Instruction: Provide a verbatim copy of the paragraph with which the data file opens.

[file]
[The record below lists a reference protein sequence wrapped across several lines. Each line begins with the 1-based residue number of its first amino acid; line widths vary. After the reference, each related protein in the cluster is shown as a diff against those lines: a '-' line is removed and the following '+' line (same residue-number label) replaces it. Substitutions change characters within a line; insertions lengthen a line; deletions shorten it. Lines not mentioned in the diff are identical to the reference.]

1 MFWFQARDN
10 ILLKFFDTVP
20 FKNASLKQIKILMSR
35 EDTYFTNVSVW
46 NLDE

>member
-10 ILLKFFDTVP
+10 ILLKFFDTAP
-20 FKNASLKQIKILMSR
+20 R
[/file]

[The record below lists a reference protein sequence wrapped across several lines. Each line begins with the 1-based residue number of its first amino acid; line widths vary. After the reference, each related protein in the cluster is shown as a diff against those lines: a '-' line is removed and the following '+' line (same residue-number label) replaces it. Substitutions change characters within a line; insertions lengthen a line; deletions shorten it. Lines not mentioned in the diff are identical to the reference.]